By Dyan Mazurana, Dallin Van Leuven and Rachel Gordon
This blog is part of a series on gender and ISIL. For a full discussion see Van Leuven, Dallin, Dyan Mazurana and Rachel Gordon (forthcoming), “Analysing Foreign Females and Males in the Islamic State in the Levant (ISIL) through a Gender Perspective,” Foreign Fighters under International Law and Beyond, edited by Andrea de Guttry, Francesca Capone and Christopher Paulussen, ASSER/Springer Verlag.
The Islamic State in Iraq and the Levant (ISIL), also called the Islamic State in Iraq and Syria (ISIS) has pursued a campaign to control of a wide swath of territory, build a caliphate, impose its own version of Shari’a law, and create a new society. These goals require the recruitment of significant numbers of men and women from outside their areas of control. Why do men and women willingly leave what are often stable home countries to enter a war zone? A central message coursing through ISIL’s recruitment efforts is the promise of fulfilling idealized gendered roles.
ISIS projects a rigid set of gender roles: men as the masculine fighter, husband, father, provider, and protector; women as the feminine wife, mother, and protected. These roles are promised to foreign recruits and imposed on the local populations they control. The recruitment efforts exploit cleavages between potential recruits and their home countries and characterize the Syrian civil war as a war against Muslims and “true” Islam. Recruits are told that they will build a new society where they no longer face discrimination and abuse, where they can live a holier life, and where they will realize their potential as devout women and men.
The success of this recruitment effort is nearly without peer in both its pace and quantity. ISIL claims to have established a new state, the caliphate, and its leaders argue it is a principal part of an apocalyptic script. Centrally for ISIL, its doctrine “requires believers to reside in the caliphate if it is at all possible for them to do so.” To attract international recruits to join their cause, ISIL operatives manipulate and shape their message through a highly gendered religious and identity-based lens. International fighters, their wives (or those destined to be ISIL wives), and children are traveling to the (supposed) caliphate to live under what they believe is true Shari’a law, and many intend to die as martyrs.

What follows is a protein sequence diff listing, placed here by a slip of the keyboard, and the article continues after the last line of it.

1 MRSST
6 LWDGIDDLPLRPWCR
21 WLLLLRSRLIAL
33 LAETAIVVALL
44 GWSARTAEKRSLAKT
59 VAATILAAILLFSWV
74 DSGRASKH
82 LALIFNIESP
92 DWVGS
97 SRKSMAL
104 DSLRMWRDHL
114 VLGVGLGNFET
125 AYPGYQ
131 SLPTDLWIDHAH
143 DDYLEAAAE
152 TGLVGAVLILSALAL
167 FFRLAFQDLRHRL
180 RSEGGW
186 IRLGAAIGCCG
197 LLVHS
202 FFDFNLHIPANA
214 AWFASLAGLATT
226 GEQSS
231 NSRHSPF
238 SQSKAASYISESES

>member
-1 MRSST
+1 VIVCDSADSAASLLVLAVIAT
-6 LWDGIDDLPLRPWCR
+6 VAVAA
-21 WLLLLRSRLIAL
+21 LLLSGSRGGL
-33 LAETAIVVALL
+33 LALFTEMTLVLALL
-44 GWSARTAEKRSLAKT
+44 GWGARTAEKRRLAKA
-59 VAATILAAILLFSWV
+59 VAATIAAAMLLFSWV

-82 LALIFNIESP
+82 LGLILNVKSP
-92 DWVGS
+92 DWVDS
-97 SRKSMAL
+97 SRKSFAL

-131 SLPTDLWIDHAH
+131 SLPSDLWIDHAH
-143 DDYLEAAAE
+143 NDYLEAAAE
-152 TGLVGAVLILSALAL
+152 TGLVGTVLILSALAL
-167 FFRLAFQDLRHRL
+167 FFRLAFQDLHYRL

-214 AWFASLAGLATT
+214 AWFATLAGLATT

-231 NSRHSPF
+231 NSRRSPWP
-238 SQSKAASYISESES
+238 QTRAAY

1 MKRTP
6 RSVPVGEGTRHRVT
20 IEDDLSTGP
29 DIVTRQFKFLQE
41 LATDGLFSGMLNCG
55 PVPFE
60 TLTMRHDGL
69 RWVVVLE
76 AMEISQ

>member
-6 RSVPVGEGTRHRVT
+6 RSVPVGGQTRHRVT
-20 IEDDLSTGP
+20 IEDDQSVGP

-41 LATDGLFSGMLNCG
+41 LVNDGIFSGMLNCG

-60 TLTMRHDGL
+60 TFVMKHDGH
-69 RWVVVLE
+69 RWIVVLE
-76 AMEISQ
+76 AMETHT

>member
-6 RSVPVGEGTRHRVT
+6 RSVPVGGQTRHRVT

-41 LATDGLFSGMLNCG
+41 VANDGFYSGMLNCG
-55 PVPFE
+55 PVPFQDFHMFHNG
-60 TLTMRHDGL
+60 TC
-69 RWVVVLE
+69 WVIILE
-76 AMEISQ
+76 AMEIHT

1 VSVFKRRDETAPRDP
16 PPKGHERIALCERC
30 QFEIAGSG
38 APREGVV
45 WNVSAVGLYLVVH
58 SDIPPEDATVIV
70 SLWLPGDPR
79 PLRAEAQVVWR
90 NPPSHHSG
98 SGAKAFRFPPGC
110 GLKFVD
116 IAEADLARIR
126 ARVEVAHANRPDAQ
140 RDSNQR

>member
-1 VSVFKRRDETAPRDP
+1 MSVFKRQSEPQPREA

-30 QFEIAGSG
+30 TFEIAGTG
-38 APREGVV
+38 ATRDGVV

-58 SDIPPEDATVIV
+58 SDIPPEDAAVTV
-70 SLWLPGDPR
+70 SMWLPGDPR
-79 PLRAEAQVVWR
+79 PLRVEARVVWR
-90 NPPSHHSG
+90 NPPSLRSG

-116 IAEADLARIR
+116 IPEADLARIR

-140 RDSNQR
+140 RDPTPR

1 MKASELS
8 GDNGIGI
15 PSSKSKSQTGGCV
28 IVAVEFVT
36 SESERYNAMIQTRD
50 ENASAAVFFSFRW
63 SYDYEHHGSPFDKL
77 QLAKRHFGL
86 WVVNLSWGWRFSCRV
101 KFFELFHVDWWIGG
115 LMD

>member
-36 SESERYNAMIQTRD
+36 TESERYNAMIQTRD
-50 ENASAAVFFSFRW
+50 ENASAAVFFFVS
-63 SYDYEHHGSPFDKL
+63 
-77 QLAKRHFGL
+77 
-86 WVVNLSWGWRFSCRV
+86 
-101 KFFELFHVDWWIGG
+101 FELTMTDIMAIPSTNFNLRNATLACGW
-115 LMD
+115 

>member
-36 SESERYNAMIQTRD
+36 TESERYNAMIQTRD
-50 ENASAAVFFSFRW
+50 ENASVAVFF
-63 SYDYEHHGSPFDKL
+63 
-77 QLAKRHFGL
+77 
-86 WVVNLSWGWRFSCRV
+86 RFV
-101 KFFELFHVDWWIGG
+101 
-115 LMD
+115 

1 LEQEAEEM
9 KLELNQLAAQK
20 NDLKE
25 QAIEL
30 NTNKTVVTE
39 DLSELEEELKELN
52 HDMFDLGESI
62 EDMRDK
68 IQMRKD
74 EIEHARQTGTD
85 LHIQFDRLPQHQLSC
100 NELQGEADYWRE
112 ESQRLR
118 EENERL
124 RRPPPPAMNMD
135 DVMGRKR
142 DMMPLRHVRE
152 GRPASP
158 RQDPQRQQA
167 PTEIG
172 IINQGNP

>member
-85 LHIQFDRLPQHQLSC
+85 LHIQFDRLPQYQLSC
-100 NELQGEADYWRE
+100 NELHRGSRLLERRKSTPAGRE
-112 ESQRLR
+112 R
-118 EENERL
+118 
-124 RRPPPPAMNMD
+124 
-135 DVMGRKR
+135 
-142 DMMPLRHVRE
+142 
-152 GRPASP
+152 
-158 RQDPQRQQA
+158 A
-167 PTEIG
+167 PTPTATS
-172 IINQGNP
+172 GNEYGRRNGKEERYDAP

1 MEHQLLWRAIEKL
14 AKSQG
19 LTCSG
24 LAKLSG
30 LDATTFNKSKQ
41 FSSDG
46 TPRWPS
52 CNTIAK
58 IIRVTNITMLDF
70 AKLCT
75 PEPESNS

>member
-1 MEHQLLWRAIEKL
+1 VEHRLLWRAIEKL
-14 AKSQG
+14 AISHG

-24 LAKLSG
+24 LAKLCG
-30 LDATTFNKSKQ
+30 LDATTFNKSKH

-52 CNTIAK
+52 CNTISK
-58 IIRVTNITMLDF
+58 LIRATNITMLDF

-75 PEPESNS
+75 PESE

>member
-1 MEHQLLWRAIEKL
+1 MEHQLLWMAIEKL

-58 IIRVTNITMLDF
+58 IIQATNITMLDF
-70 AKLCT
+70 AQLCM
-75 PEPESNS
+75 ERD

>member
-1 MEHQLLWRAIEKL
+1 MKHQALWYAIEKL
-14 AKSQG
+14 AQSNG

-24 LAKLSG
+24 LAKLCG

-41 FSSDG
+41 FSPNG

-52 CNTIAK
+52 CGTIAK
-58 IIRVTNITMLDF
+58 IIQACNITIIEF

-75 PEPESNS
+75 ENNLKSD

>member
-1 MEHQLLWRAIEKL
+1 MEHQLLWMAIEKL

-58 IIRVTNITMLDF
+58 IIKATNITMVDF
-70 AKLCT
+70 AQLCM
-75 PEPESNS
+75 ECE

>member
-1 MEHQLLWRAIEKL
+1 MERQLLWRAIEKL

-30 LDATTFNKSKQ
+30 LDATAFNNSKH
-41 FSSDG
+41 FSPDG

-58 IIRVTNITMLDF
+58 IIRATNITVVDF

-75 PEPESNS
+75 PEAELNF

ISIL’s propagandists, recruiters, and supporters use highly gendered language to claim that those who are not part of the so-called Islamic State are neither truly masculine nor feminine. They suggest that the Western lifestyle is emasculating, and Western culture “restricts” Sunni Muslim women’s ability to be “feminine” – and thus men’s ability to be “masculine.” According to an issue of Dabiq, ISIL’s online magazine, the Western work life is “modern day slavery…that leaves the Muslim in a constant feeling of subjugation to a kāfir [infidel] master.” In addition, a manifesto purportedly published by the al-Khanssaa Brigade—an all-female police group based in the Islamic State’s de facto capital of al-Raqqa—declares that contemporary women “are not fulfilling their fundamental roles” because “women are not presented with a true picture of man and, because of the rise in the number of emasculated men who do not shoulder the responsibility allocated to them towards their ummah, religion or people, and not even towards their houses or their sons, who are being supported by their wives.” Under ISIL’s ideology, femininity is a requirement for masculinity: “If women were real women then men would be real men.”
ISIL’s propaganda gives the illusion that ISIL-controlled areas offer a safe and holy haven, where Shari’a law reigns. It is this ideal that, in part, attracts Muslim males and females with promises of opportunities to directly or indirectly wage jihad and practice their idealized masculine (the fighter/husband/father/protector) and feminine (the wife/mother/protected) gender roles within this contrived society.
But their materials go even further to tailor their message for different audiences. What follows are two blog posts separately discussing ISIL recruitment materials and tactics for older girls and women, and for boys and men.